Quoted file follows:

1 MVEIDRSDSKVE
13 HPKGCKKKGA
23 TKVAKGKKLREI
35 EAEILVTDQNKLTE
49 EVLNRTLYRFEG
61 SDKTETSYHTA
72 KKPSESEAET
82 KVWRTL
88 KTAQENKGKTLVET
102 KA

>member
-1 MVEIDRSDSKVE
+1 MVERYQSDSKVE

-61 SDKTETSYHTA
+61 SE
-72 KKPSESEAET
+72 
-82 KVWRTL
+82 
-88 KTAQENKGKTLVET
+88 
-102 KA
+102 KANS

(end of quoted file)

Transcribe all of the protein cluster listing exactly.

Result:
1 MVEIDRSDSKVE
13 HPKGCKKKGA
23 TKVAKGKKLREI
35 EAEILVTDQNKLTE
49 EVLNRTLYRFEG
61 SDKTETSYHTA
72 KKPSESEAET
82 KVWRTL
88 KTAQENKGKTLVET
102 KA

>member
-1 MVEIDRSDSKVE
+1 MVERYQSDSKVE

-61 SDKTETSYHTA
+61 SE
-72 KKPSESEAET
+72 
-82 KVWRTL
+82 
-88 KTAQENKGKTLVET
+88 
-102 KA
+102 KANS